Every year for the past three or so years, I've set my sights upon the #festive500, Rapha's annual cycling challenge to ride 500km between Christmas and New Year.
And every year so far, I've failed. I fell short, either due to the weather, my apprehension for getting on to the bike and also the time commitment. Why was this year going to be different?
Well, I had done my homework. I prepped my family. I planned some unrealistic routes and then made them more realistic. I ignored the weather. I did it with people.
Let's get this going.
Sunday 24th - Christmas Eve
On the Friday, our finance director Del mentioned that his crew were going for their usual Sunday ride and if I wanted to join them, I was also welcome. It was going to be at a social pace.
I was asked to meet them at a roundabout. Being the first to arrive, I checked my phone to find I was five minutes early. Another rider appeared and parked up the other side of the roundabout. After a few minutes, I scooted round to join him and said "Hi, are you with Del's group?" He said that he was and they usually meet this side of the roundabout.
After a couple more riders appeared and I was introduced, they did ask why I had brought "my cyclocross bike."
I shrugged off the comment and set off with them on their "social pace."
It was not a social pace.
There was about 6 of us in total and we all got on fine, through a bit of weather, but at a frantic pace.
A few km outside of our coffee stop, I bonked hard. I hadn't brought any snacks and understood now why every single ride had brought a banana.
Del was a gent and hung back to tow me into our cafe stop in Bishops Waltham, where a hot coffee and a slice of Christmas cake was a welcome sight.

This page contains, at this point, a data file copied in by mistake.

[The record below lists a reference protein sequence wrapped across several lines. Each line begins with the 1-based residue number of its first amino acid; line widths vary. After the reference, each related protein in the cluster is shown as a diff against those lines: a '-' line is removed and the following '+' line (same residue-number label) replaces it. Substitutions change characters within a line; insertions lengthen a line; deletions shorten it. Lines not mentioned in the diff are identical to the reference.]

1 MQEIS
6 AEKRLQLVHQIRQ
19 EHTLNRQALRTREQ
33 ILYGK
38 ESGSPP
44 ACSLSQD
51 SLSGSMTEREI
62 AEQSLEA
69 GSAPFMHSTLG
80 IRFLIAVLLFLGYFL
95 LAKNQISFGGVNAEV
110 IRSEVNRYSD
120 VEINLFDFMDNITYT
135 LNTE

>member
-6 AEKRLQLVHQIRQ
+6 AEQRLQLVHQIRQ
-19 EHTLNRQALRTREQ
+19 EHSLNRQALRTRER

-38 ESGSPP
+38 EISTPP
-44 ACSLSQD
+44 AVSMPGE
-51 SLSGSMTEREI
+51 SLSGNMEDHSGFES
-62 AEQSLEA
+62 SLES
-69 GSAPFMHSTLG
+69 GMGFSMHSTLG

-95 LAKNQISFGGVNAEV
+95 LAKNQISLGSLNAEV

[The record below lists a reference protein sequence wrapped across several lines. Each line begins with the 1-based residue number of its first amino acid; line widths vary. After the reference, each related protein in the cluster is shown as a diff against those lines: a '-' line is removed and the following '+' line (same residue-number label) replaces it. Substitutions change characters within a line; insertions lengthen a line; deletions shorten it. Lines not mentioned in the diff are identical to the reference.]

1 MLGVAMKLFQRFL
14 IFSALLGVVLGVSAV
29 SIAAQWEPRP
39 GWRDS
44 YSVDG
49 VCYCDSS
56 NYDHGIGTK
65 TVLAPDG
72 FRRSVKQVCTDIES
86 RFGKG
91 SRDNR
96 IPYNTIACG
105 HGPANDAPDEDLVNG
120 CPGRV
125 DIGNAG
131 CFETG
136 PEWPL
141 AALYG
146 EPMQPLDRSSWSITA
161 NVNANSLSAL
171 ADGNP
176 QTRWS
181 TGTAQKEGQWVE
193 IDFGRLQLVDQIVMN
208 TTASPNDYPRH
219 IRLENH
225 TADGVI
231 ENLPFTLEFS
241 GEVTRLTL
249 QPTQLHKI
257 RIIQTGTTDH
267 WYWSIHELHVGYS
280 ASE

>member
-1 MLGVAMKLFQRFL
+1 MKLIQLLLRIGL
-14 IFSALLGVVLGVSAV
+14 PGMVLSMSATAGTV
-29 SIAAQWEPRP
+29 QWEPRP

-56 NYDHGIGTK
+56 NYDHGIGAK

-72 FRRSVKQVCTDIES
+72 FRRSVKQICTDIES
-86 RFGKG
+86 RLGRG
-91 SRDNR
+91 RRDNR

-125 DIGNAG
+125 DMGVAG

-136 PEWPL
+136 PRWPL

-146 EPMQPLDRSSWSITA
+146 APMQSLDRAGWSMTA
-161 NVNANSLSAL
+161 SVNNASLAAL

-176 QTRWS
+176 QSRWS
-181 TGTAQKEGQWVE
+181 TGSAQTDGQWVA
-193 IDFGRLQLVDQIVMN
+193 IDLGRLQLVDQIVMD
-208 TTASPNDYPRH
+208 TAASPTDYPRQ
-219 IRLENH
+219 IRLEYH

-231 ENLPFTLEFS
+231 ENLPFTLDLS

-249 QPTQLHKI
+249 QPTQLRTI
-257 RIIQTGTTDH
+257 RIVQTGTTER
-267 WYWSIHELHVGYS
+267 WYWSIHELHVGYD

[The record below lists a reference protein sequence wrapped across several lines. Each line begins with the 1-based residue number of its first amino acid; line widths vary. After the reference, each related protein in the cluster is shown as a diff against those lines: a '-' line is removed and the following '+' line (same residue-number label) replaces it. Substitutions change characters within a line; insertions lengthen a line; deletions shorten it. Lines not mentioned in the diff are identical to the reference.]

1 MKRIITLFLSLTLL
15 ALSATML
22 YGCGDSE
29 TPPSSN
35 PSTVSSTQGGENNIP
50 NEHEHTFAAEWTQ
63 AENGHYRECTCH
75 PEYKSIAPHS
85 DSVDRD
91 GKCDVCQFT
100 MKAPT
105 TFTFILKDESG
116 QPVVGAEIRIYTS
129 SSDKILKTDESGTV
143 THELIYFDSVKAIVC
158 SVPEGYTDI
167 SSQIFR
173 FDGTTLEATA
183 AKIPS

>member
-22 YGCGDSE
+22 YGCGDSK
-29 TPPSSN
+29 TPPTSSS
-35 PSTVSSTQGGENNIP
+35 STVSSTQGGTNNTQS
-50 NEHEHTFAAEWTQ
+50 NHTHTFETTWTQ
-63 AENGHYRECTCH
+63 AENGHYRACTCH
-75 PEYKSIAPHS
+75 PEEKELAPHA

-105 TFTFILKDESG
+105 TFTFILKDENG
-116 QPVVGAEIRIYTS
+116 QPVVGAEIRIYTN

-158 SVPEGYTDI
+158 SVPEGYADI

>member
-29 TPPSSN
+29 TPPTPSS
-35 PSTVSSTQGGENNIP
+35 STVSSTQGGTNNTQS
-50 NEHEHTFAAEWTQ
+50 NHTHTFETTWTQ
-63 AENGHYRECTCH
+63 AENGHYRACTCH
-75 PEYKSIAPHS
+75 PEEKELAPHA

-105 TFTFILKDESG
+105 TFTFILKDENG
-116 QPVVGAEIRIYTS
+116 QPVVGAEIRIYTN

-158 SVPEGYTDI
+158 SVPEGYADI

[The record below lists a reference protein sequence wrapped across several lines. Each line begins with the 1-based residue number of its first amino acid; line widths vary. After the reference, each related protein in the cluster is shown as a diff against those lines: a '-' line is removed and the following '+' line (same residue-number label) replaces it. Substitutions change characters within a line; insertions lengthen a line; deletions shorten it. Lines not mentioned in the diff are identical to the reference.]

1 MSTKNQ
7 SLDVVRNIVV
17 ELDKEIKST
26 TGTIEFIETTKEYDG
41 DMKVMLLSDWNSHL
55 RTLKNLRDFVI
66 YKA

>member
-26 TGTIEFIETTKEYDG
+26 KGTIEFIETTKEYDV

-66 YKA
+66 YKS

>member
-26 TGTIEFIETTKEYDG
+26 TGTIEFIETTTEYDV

A festive hip flash was passed around our table. When asked what was in it, one mentioned "sherry." It was very welcome.
I had planned to ride for a few hours Christmas Day, but decided against it. I needed to recover.
Tuesday 26th - Boxing Day
To ease myself in, I decided against doing anything new and opted for a route I had done a couple of times before - a pleasant ride into the South Downs and at just under 70km, would add some distance on my challenge.
Which was a good plan, had my phone not run out of battery and I could only track 45km.
It's a cracking route and may become my usual this year.
It's probably important to note that because I wanted things to run smoothly, I would clean the bike after every ride and due to not being the best at applying rim tape, I'd opted for tubes within my tubeless wheels. Luckily, they held - mostly.
I had to get some decent miles in, so decided on doing a variation of my usual Winchester loop. At 146km, it was quite a biggie, made longer due to the ice on the roads.
I also decided to help a guy out with his puncture, which may have cost me time, but scored kudos points.
It was starting to get colder and darker and my route was taking me on unknown roads. I thought about ending at Winchester and getting the train, but kept with it.
Mentally - this was the hardest day.
Time was running out - I only had two days. Luckily, I had a group ride planned for Sunday, but to abate my relentless escape on two wheels, I decided to go out early and do the Winchester Hill route once more. Looking at my plan, it would mean I could meet my target.